The Grand Morillon Student Residence reflects the Graduate Institute’s deep concern for sustainable development. This has led the architect and the Graduate Institute to carefully choose all of the materials used in its construction, from those used in circulation areas to the equipment used to maintain the building’s temperature. Like the Maison de la paix, the residence uses the GeniLac system, which draws water from the depths of the lake for cooling, and a district heating network, which mainly uses the energy released by the combustion of household waste for heating. In addition, the encouragement of soft mobility and short distribution channels are evident in the many bicycle parking spaces and the two community gardens on the roofs.

Operating policy

The operation of the residence follows the model already established for the Edgar and Danièle de Picciotto Residence, namely the provision of a package of services focusing on the accommodation. Each accommodation comes furnished and equipped. The cleaning service cleans surfaces and bedding periodically. The rent includes access to all common areas, except for the fitness centre, which has separate membership. Finally, a security service watches over residents.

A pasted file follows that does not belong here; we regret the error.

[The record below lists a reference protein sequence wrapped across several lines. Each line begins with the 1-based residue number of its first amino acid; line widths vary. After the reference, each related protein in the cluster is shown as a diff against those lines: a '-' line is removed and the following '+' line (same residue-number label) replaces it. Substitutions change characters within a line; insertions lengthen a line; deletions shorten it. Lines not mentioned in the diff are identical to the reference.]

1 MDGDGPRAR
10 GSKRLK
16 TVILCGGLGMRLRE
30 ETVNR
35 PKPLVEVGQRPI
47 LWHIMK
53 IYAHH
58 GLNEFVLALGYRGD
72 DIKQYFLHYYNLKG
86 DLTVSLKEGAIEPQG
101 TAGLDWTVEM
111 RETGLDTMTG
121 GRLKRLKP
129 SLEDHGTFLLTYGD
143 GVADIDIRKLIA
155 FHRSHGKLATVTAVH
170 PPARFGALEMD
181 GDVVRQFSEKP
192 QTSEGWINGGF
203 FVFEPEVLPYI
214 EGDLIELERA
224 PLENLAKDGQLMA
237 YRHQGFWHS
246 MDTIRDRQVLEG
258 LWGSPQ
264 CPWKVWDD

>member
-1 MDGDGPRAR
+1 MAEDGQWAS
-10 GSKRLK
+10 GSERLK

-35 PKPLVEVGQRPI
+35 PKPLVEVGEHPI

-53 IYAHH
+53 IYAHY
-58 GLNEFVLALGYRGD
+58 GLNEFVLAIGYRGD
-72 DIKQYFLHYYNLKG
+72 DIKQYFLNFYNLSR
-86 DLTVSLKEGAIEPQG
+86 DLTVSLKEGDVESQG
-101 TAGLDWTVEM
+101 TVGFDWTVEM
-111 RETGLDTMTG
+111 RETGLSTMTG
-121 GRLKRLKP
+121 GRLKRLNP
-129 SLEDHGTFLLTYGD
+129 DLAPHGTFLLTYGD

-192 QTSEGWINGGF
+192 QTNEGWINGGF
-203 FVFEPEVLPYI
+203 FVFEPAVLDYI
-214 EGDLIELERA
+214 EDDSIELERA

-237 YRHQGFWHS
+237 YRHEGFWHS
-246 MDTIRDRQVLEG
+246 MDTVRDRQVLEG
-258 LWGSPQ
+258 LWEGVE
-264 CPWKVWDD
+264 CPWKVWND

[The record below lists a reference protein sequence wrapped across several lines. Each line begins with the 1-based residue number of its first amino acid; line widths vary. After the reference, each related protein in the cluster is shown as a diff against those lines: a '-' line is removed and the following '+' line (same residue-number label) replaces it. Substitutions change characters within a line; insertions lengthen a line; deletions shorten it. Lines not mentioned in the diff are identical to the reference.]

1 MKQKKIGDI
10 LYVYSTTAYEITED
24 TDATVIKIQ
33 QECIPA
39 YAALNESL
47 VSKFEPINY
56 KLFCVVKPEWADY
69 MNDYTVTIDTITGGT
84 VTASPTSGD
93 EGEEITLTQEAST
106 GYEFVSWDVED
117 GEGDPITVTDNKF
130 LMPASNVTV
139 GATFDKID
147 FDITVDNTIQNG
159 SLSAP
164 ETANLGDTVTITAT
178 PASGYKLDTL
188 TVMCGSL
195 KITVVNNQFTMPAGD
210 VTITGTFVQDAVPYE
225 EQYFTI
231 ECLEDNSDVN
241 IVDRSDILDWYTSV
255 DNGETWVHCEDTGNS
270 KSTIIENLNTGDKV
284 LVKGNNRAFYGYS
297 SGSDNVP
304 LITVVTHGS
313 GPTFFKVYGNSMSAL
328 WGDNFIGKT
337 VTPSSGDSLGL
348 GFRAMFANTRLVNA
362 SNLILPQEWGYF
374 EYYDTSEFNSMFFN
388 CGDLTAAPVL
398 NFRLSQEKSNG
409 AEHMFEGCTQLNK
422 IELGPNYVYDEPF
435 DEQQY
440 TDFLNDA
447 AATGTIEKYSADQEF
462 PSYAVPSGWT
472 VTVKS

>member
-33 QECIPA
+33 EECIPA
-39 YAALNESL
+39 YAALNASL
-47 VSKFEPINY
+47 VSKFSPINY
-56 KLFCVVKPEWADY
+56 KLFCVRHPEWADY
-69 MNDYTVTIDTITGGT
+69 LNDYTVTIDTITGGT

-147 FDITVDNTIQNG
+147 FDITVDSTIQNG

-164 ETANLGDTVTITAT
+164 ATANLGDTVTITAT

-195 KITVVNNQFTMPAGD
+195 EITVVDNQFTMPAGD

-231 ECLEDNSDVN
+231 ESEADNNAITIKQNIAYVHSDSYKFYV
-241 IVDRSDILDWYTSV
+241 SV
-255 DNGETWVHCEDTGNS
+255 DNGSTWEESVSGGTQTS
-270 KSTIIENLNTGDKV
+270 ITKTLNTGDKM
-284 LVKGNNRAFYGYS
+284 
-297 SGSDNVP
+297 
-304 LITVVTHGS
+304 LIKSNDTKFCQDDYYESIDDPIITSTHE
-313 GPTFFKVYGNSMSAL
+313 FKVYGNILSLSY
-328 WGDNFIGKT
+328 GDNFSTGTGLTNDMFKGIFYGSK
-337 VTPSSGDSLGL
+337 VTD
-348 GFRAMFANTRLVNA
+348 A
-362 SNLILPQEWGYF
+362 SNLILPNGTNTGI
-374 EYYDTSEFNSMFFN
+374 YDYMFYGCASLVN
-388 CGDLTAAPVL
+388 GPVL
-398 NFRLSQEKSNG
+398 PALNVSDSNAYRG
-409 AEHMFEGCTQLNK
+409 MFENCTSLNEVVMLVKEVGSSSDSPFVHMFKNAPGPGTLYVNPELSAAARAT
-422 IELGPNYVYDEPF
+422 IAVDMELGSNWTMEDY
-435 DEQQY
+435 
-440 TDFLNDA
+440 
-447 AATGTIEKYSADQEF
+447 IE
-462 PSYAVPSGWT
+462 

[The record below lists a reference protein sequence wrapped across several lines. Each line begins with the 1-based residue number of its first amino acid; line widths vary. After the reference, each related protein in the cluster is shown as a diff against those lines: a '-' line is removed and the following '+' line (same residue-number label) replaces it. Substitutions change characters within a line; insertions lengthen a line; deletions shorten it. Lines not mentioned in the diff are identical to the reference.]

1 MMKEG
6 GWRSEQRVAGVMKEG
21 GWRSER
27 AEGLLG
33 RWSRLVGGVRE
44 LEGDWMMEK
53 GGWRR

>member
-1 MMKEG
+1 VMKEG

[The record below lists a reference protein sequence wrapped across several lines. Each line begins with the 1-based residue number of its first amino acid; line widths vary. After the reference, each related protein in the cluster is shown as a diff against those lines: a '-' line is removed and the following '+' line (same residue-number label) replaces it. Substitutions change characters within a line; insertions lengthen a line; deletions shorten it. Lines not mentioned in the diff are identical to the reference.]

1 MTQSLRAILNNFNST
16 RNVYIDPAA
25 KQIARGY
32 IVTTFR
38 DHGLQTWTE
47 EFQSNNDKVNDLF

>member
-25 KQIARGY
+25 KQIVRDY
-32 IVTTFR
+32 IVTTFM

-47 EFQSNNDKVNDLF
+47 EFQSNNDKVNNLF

The residence also houses the service responsible for the administration of all the Institute’s accommodations, as well as the Campus de la paix security service.

Technical specifications

24,200 m2 of gross floor area (GFA), including approximately 2,000 m2 of
common areas


  • 680 beds
  • 254 studios
  • 263 studios with kitchen
  • 88 one-bedroom apartments
  • 6 two-bedroom apartments
  • 21 three-bedroom apartments

Common areas

  • 25 communal kitchens
  • Study room with 16 seats
  • Amphitheatre with 100 seats
  • Recreation room
  • Fitness centre
  • Two meeting rooms with 14 and 24 seats
  • Multifunctional hall of 320 m2
  • Shop
  • Café/restaurant
  • 2 community gardens
  • Rooftop terrace of 300 m2

Cost and financing

Total cost: CHF 146,000,000, including the land
Financing: donation of CHF 50 million, loan of CHF 96 million

Résidence étudiante Grand Morillon | Visite guidée
Résidence étudiante Grand Morillon | Le projet architectural